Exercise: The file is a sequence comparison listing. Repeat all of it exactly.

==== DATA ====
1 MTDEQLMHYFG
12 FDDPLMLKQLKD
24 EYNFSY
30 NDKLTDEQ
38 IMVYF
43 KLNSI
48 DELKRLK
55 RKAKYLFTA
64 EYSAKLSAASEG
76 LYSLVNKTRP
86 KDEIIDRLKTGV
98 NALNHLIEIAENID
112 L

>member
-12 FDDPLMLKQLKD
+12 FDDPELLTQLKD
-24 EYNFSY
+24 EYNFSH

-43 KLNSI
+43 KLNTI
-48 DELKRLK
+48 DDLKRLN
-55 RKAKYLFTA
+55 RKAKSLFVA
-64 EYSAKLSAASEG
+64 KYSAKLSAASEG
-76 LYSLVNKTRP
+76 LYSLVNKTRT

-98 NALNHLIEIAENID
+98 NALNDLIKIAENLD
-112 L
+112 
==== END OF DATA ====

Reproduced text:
1 MTDEQLMHYFG
12 FDDPLMLKQLKD
24 EYNFSY
30 NDKLTDEQ
38 IMVYF
43 KLNSI
48 DELKRLK
55 RKAKYLFTA
64 EYSAKLSAASEG
76 LYSLVNKTRP
86 KDEIIDRLKTGV
98 NALNHLIEIAENID
112 L

>member
-12 FDDPLMLKQLKD
+12 FDDPELLTQLKD
-24 EYNFSY
+24 EYNFSH

-43 KLNSI
+43 KLNTI
-48 DELKRLK
+48 DDLKRLN
-55 RKAKYLFTA
+55 RKAKSLFVA
-64 EYSAKLSAASEG
+64 KYSAKLSAASEG
-76 LYSLVNKTRP
+76 LYSLVNKTRT

-98 NALNHLIEIAENID
+98 NALNDLIKIAENLD
-112 L
+112 